Iprolink not fussed by Telecom numbering move

While man ISPs are up in arms over Telecom's new numbering system for data calls, Auckland-based Iprolink can't see what all the fuss is about. 'It seems to me this shouldn't affect the customers at all,' says director Jim Benson.

While man Internet service providers (ISPs) are up in arms over Telecom's new numbering system for data calls, Auckland-based Iprolink can't see what all the fuss is about.

"It seems to me this shouldn't affect the customers at all," says director Jim Benson. He believes the move is aimed at larger ISPs, like ClearNet and Ihug, as a way of avoiding termination charges.

"Telecom's agreements with other telcos require Telecom to pay about 1.75c/minute (rising to 2.0c/min in 2000) to the other telco for every call they terminate. With Clear Net and IHUG and several other ISPs using Clear-supplied dial-in numbers, Telecom is currently having to pay Clear millions of dollars a month to effectively subsidise these other ISPs," writes co-director Craig Anderson in the nz.comp newsgroup.

Iprolink's point of view seems to be that removing all the termination charges completely will be good for the New Zealand Internet community and users in particular.

Telecom must pay Clear every time a user connects to the Net using one of Clear's numbers. Anderson says this amounts to around $25 million a year for Clear and ISPs that connect through Clear, like Ihug.

Under the 0867 scheme, none of the calls would incur these charges as the termination charge agreement doesn't include new numbering schemes.

Anderson believes the move to 0867 numbers "seems reasonable, [given] there are much worse scenarios that Telecom could have introduced".

Anderson is also not worried about Telecom charging for 0867 numbers in the future.

"It's unlikely that Telecom is using this as a path to introduce per-minute call charges to ISPs . This would be difficult enough with hundreds of thousands of customers connecting to the Internet - per-minute charges would not be politically possible."

But Ihug's directors aren't so sure. "At the end of the day there is no fundamental change. We've still got the same circuits delivering the same stuff. There is no physical change to the network," says one of the Ihug directors, Nick Wood.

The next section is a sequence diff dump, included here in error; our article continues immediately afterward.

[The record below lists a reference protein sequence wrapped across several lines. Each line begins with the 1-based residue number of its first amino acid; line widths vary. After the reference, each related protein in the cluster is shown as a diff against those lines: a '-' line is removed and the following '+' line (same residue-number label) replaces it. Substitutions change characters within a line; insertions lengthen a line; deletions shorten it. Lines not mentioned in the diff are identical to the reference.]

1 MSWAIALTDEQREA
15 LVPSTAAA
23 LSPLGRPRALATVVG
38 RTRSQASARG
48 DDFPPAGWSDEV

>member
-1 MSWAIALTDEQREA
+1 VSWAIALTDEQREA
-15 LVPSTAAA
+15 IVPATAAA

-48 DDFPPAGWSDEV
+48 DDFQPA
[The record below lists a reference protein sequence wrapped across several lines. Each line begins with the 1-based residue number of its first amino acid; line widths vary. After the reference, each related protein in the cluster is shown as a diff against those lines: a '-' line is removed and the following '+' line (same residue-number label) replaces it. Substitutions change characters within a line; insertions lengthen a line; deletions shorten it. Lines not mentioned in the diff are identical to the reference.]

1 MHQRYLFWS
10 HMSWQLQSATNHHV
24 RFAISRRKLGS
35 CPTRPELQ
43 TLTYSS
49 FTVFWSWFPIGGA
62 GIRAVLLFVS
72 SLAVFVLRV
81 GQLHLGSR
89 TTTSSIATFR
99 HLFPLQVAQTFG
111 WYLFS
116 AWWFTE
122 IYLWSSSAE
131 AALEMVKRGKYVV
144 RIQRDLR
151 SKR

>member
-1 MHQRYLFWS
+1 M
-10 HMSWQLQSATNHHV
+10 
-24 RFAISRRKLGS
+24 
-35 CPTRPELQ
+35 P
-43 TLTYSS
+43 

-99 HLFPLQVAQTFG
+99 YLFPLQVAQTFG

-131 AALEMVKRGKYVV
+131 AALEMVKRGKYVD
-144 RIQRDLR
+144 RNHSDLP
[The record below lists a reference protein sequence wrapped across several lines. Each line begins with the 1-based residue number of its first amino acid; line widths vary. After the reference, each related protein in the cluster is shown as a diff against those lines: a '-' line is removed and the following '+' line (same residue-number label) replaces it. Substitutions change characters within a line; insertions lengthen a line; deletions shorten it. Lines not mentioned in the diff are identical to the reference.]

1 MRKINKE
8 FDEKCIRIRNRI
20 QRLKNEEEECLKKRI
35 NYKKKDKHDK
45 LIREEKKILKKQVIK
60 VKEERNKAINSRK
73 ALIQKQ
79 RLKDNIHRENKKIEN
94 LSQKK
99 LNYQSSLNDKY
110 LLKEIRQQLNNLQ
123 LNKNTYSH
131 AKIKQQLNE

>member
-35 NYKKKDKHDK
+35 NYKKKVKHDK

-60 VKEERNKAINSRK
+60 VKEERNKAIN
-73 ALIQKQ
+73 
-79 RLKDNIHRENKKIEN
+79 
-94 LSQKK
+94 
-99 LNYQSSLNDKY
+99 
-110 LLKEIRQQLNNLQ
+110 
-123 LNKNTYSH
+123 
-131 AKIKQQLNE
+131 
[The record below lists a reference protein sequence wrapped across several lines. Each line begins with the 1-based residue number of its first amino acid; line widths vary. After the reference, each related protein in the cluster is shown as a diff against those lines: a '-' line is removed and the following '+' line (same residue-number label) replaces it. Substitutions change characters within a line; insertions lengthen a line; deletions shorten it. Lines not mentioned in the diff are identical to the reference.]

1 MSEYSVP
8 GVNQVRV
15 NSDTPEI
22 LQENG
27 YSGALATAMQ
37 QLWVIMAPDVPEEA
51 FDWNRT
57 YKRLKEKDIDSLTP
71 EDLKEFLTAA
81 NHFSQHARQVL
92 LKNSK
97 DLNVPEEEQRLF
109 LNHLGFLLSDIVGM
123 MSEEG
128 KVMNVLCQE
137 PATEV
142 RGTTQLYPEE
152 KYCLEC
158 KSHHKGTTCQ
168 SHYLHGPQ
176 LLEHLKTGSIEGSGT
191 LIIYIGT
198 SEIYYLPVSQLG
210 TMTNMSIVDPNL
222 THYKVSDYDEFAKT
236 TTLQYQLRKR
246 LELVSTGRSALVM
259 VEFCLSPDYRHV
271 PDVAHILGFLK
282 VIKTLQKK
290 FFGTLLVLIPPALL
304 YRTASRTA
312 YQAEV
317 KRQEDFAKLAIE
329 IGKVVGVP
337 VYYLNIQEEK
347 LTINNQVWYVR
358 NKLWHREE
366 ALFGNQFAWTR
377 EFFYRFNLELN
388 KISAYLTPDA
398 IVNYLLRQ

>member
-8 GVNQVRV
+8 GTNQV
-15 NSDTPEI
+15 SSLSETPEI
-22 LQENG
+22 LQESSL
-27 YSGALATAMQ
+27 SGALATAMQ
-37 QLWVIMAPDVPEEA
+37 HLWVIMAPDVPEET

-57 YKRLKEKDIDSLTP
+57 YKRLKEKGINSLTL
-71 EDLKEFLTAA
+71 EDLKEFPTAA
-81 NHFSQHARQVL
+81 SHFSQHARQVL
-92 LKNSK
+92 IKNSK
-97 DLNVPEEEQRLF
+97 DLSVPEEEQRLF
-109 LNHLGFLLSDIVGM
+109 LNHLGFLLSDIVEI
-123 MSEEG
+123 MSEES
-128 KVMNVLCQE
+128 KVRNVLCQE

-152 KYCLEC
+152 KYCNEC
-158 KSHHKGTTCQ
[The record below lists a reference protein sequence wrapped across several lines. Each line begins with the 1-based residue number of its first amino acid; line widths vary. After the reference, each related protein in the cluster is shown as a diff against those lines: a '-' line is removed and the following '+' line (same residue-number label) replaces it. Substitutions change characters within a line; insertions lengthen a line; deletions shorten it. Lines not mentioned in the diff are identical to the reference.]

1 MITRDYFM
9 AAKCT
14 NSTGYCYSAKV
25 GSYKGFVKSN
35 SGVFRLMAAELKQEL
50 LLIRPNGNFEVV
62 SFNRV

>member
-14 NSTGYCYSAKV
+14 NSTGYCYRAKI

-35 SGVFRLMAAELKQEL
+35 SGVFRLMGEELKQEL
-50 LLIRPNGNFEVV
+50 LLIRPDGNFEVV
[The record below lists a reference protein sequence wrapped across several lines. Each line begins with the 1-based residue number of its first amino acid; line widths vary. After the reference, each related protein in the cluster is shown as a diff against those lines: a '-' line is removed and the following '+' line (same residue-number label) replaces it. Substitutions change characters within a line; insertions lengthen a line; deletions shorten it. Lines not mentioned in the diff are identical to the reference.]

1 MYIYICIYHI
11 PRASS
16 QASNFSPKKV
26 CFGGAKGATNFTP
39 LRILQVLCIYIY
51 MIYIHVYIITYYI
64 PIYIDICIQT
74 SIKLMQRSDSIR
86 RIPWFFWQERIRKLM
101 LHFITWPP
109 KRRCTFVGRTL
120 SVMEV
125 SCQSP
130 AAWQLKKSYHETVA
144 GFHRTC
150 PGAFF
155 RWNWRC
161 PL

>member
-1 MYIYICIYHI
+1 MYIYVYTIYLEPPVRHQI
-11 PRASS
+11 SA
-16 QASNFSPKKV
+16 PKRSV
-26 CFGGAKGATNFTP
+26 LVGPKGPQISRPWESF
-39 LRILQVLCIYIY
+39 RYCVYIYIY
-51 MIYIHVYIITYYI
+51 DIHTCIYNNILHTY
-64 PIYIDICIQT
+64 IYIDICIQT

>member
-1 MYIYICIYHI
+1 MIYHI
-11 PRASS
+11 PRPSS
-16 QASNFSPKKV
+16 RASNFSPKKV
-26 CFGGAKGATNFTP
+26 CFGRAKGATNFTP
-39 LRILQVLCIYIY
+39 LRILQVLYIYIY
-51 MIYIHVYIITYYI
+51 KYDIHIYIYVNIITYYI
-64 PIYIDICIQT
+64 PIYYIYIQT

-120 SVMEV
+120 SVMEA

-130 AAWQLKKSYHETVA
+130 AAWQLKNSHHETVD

He believes Telecom is using the issue of congestion to push ISPs into a new scheme instead of paying to upgrade the infrastructure.

"The congestion they're trying to protect us from is at the local exchange level. Central exchanges are always built up on an ongoing basis. If you've got a user in Takapuna they'll be taking up a piece of copper from their home to a port on that exchange."

Wood says 0867 doesn't change this at all- the call still occupies a port at the local exchange.

"Their flat-rate move has created a huge extra demand for those ports. Suddenly there will be a lot more people using the service and that congestion will exist unless Telecom adds to the infrastructure."

Telecom spokeswoman Linda Sanders says Telecom has been spending money on the infrastructure - $4 billion on network upgrades since 1991.

"Our capital expenditure as a percentage of revenue last year was above France Telecom, British Telecom and Deutsche Telekom, for example." Wood says most of the money has been spent on items like the cellular network or Southern Cross cable project rather than internal infrastructure.

"The call still has to go in the exchange on one side and out of the other side to us. It's a simple matter."

Wood cannot see how this will in any way, shape or form fix the congestion issues with the infrastructure.

"In reality it's just a drive from Telecom to control how the Internet is delivered in New Zealand."

He says IPNet is not priced in a way that is competitive. "We use it because it's useful in some areas, but we lose money on it and could never make money from it."

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